Late in the opening period, the Cowboys commenced a drive that covered 57 yards in eight plays, featuring a 41-yard pass play from Morton to WR Bob Hayes, and, just into the second quarter, culminated in another Clark field goal, from 30 yards. The Colts responded quickly as, on the third play of the ensuing possession, Unitas fired a pass intended for Hinton that the wide receiver tipped and, after Renfro of the Cowboys also got a hand on it, TE John Mackey (pictured at left), who had been trailing the play, grabbed the ball at the Dallas 45 and ran unmolested the rest of the way for a 75-yard touchdown. The extra point attempt was blocked by DB Mark Washington, leaving the score tied at 6-6.
The Cowboys got another break halfway through the period when Unitas, forced to run out of the pocket, was hit hard by Jordan and fumbled; DT Jethro Pugh recovered for Dallas at the Baltimore 28. Three plays later, Morton connected with Thomas on a swing pass for a seven-yard touchdown.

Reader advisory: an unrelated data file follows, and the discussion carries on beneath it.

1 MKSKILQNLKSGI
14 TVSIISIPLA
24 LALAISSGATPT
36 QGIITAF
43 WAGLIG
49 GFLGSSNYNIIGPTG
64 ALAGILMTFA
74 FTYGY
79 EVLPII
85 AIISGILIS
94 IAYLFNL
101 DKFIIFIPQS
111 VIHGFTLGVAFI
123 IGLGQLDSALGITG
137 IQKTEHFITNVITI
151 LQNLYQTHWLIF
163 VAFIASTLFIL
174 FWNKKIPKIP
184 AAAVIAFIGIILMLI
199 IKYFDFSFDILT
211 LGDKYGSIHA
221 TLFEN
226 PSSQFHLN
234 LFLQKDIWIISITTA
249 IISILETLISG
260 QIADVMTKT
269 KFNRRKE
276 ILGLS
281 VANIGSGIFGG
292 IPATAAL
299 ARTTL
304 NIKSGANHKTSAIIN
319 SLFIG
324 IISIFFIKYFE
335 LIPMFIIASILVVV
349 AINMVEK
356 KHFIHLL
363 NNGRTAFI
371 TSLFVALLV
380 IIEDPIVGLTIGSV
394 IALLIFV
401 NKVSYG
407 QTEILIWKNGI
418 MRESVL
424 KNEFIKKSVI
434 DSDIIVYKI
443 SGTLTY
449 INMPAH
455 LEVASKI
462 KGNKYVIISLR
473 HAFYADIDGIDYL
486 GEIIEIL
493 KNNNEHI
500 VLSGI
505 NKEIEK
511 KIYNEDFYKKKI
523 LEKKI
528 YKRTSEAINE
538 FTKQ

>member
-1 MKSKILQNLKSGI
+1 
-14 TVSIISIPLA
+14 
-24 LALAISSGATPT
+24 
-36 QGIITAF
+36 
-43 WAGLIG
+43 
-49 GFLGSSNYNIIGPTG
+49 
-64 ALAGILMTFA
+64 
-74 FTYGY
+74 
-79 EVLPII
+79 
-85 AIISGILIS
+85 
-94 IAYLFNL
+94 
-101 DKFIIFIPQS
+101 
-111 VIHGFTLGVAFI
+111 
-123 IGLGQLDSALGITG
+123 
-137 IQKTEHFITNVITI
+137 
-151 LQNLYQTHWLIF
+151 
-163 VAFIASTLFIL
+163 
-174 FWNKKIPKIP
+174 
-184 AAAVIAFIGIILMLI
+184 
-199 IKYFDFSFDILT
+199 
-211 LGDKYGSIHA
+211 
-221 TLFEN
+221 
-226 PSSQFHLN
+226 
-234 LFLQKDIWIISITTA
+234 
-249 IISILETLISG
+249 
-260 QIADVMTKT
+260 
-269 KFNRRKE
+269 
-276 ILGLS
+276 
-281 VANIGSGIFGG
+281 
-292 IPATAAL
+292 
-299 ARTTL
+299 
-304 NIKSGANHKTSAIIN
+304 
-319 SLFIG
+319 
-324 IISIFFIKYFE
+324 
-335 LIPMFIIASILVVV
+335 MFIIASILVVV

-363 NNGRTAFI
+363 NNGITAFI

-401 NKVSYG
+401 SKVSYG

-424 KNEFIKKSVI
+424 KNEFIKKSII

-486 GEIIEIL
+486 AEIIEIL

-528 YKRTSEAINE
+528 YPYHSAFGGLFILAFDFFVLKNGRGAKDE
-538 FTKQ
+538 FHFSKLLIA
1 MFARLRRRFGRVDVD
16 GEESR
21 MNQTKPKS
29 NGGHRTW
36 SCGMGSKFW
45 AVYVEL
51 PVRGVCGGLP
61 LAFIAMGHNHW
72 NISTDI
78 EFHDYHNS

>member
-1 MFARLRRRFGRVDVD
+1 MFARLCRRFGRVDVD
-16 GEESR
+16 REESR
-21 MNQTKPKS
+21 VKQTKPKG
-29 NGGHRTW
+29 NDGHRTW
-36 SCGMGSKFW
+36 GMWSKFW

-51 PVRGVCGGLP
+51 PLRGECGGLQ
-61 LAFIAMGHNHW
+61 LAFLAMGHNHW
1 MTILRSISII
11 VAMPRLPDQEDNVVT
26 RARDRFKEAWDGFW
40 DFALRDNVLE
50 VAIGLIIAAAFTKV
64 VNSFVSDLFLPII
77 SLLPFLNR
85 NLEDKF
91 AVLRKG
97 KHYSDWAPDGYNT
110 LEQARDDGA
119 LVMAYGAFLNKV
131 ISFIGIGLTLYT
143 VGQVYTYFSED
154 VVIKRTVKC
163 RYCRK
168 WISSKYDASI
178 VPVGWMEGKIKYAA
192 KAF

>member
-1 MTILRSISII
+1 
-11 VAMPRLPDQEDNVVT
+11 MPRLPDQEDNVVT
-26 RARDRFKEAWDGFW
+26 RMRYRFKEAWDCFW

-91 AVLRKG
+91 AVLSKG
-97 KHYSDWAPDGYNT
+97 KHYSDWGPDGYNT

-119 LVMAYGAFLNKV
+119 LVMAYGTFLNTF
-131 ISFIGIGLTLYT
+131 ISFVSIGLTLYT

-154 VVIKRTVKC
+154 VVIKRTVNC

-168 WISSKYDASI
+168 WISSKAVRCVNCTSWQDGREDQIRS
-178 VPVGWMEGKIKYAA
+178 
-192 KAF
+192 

Unitas left the game due to a rib injury and Morrall took over at quarterback for the Colts. Morrall started off well, completing two passes as Baltimore’s offense drove quickly down to the Dallas two yard line. However, three straight runs gained just a yard and on fourth-and-goal at the one, Coach McCafferty chose to go for the touchdown rather than attempt an easy field goal. Morrall’s pass intended for TE Tom Mitchell was incomplete and the Colts came away empty. The Cowboys led by 13-6 at halftime.
It looked as though Dallas might take decisive control of the game when the Colts fumbled away the second half kickoff at their own 21 yard line and the Cowboys proceeded to drive down to the one. But Thomas fumbled when hit by Baltimore’s Logan and CB Jim Duncan recovered for the Colts. Baltimore drove to the Dallas 44 in 11 plays, but Jim O’Brien was short on a 52-yard field goal attempt.
Baltimore failed to capitalize on a couple more opportunities as the second half progressed. Still in the third quarter, Morrall threw a pass to FB Tom Nowatzke that covered 45 yards to the Dallas 15 before the slow-footed back was pulled down from behind by CB Herb Adderley (pictured below). Following two running plays, Morrall threw into the end zone on third-and-six and was intercepted by Howley.